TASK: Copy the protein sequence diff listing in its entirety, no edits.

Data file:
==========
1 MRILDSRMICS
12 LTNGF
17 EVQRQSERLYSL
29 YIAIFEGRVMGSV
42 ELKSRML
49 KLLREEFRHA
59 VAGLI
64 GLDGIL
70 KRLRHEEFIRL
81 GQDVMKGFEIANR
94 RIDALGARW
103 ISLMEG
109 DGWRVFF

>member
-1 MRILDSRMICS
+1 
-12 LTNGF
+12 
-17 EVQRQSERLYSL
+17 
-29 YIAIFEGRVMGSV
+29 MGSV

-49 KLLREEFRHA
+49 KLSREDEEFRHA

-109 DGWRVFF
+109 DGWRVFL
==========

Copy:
1 MRILDSRMICS
12 LTNGF
17 EVQRQSERLYSL
29 YIAIFEGRVMGSV
42 ELKSRML
49 KLLREEFRHA
59 VAGLI
64 GLDGIL
70 KRLRHEEFIRL
81 GQDVMKGFEIANR
94 RIDALGARW
103 ISLMEG
109 DGWRVFF

>member
-1 MRILDSRMICS
+1 
-12 LTNGF
+12 
-17 EVQRQSERLYSL
+17 
-29 YIAIFEGRVMGSV
+29 MGSV

-49 KLLREEFRHA
+49 KLSREDEEFRHA

-109 DGWRVFF
+109 DGWRVFL